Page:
-a character pursuing a desire takes actions to get what he wants, and he learns new information about better ways to get it. Whenever he learns new information, he make a decision and changes his course of action.

-all stories move this way. But some story forms highlight one of the activities over the other. The genres that highlight learning the most are the detective story and the multi-perspective drama.

-any character who goes after a desire and a is impeded is forced to struggle (otherwise the story is over). And that struggle makes him change. So the ultimate goal of the dramatic code, and of the storyteller, is to present a change in a character or to illustrate why that change did not occur

-the different forms of storytelling frame human change in differing ways.

-myth tends to show the widest character arc, from birth to death and from animal to divine.

-plays typically focus on the main character’s moment of decision

-film (especially American film) shows the small change a character might undergo by seeking a limited goal with great intensity

-classic short stories usually track a few events that lead the character to gain a single important insight

-serious novels typically depict how a person interacts and changes within an entire society or show the precise mental and emotional processes leading up to his change.

-television drama shows a number of characters in a minisociety struggling to change simultaneously

-drama is a code of maturity. The focal point is the moment of change, the impact, when a person breaks free of habits and weaknesses and ghosts form his past and transforms to a richer and fuller self. The dramatic code expresses the idea that human beings can become a better version of themselves, psychologically and morally. And that’s why people love it.

-stories don’t show audiences the ‘real world’, they show the story world. The story world isn’t a copy of life as it is, it’s life as human beings imagine it could be. It is human life condensed and heightened so that the audience can gain a better understanding of how life itself works.

-a great story describes human beings going through an organic process

-a story is made of subsystems like the characters, the plot, the revelations sequence, the story world, the moral argument, the symbol web, the scene weave, and symphonic dialogue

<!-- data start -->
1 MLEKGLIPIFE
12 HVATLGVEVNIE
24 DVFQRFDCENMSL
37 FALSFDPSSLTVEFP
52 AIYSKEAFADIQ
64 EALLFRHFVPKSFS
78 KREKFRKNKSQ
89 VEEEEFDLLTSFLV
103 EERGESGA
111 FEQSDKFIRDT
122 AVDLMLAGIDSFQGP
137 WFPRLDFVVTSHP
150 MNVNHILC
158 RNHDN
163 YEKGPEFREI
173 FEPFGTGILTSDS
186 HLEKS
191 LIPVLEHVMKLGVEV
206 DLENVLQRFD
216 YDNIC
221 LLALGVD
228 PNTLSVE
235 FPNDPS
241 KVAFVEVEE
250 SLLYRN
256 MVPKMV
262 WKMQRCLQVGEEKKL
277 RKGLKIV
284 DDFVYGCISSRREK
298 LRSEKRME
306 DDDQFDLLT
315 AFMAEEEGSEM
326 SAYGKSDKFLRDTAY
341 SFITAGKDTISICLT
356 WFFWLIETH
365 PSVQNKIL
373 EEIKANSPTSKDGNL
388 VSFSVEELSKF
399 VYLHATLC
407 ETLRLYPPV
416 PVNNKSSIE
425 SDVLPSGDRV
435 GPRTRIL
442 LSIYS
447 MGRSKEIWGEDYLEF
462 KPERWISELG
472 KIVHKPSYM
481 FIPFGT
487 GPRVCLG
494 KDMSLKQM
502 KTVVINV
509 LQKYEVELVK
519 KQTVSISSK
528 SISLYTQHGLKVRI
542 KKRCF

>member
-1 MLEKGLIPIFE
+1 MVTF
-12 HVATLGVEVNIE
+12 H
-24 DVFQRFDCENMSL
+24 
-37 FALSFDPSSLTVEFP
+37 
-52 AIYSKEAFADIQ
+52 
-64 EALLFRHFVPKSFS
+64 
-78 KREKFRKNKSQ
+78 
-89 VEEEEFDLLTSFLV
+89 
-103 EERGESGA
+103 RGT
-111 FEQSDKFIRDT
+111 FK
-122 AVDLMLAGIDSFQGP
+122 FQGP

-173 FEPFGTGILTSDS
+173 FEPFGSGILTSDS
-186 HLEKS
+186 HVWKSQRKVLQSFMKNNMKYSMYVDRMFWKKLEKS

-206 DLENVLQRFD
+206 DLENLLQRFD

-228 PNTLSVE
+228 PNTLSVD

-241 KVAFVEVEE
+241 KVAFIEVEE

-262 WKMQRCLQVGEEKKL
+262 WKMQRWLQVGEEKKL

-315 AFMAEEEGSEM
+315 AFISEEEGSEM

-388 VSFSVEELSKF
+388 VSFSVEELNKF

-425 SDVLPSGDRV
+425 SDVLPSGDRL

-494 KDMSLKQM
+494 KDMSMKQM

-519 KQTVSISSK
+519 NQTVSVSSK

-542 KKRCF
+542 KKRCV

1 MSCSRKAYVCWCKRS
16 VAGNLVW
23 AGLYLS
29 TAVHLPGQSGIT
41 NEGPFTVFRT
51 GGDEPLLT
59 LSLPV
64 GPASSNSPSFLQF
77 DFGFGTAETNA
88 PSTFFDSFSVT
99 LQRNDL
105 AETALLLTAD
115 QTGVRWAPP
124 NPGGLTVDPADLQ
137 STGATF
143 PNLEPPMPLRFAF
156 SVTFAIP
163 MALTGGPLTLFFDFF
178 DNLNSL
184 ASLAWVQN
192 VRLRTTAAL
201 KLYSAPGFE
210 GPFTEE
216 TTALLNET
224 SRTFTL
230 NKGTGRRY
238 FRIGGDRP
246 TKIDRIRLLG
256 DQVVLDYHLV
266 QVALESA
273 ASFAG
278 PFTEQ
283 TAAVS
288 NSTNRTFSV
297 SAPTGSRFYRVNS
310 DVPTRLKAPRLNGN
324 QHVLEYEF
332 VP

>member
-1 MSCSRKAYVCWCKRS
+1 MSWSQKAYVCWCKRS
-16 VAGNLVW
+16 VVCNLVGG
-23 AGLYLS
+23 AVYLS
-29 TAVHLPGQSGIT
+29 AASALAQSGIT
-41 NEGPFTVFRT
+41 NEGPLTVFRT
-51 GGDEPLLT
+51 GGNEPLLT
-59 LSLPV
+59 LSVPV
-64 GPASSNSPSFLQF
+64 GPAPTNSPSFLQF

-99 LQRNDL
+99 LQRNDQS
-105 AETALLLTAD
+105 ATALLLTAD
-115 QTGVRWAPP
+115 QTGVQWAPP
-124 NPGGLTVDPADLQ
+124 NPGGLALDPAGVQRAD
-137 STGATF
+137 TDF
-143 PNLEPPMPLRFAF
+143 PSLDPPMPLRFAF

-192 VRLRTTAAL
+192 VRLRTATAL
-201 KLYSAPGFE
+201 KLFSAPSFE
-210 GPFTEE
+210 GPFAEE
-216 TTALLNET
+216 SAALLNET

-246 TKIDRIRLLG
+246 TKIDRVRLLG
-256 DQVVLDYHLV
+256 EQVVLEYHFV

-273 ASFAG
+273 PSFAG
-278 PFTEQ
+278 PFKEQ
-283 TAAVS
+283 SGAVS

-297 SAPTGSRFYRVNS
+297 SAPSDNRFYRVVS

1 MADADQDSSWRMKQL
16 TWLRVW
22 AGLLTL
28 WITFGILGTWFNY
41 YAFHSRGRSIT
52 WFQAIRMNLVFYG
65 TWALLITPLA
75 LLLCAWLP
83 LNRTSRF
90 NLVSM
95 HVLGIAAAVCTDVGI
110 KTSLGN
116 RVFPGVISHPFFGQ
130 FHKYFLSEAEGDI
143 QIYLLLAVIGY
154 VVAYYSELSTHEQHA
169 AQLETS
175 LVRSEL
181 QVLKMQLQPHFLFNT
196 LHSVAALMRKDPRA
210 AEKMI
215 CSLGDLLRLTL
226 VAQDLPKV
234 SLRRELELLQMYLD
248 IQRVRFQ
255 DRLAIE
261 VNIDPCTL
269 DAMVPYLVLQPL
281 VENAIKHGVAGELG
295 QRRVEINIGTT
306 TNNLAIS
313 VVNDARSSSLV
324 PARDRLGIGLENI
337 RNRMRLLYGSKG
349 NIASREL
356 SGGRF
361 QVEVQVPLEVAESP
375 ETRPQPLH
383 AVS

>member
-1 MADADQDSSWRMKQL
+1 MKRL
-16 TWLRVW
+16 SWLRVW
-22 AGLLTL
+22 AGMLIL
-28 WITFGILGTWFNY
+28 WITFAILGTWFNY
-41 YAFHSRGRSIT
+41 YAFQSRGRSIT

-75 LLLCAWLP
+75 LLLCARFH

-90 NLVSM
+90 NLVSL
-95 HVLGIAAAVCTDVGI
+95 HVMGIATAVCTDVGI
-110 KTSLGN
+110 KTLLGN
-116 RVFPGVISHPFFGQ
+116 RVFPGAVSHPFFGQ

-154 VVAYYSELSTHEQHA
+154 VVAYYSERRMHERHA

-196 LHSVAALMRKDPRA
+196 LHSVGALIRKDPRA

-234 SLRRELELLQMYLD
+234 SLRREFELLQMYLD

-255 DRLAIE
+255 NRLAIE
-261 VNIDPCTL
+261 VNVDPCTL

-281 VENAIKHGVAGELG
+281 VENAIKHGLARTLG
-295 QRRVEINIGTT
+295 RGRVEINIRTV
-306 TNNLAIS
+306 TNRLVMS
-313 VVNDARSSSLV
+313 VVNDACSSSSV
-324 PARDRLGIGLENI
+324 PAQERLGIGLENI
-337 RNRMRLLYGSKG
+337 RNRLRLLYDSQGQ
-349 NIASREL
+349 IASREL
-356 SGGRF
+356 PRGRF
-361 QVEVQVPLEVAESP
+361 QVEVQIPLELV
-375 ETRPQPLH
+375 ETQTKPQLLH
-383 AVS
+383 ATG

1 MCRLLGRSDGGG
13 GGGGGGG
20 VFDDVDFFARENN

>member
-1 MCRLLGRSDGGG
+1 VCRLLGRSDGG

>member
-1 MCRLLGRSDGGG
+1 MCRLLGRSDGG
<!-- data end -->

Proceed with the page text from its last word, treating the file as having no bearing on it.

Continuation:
-we may say that theme, or what I call moral argument is the brain of the story. Character is the heart and circulation system. Revelations are the nervous system. Story structure is the skeleton. Scenes are the skin

-each subsystem of the story consists of a web of elements that help define and differentiate the other elements.

-no individual element in your story, including the hero, will work unless you first create it and define it in relation to all the other elements

-nature uses a few basic patterns (and a number of variations) to connect elements in a sequence, including linear, meandering, spiral, branching, and explosive. Storytellers use the same patterns, individually and in combination, to connect story events over time. The linear and explosive patterns are at the opposite extremes. The linear pattern has one thing happening after another on a straight-line path. Explosion has everything happening simultaneously. The meandering, spiral, and branching patterns are combinations of linear and the explosive. Here’s how these patterns work in stories.

-the linear story tracks a single main character from beginning to end, it implies a historical or biological explanation for what happens. Most Hollywood films are linear. They focus on a single hero pursues a particular desire with great intensity. The audience witnesses the history of how the hero goes after his desire and is changed as a result.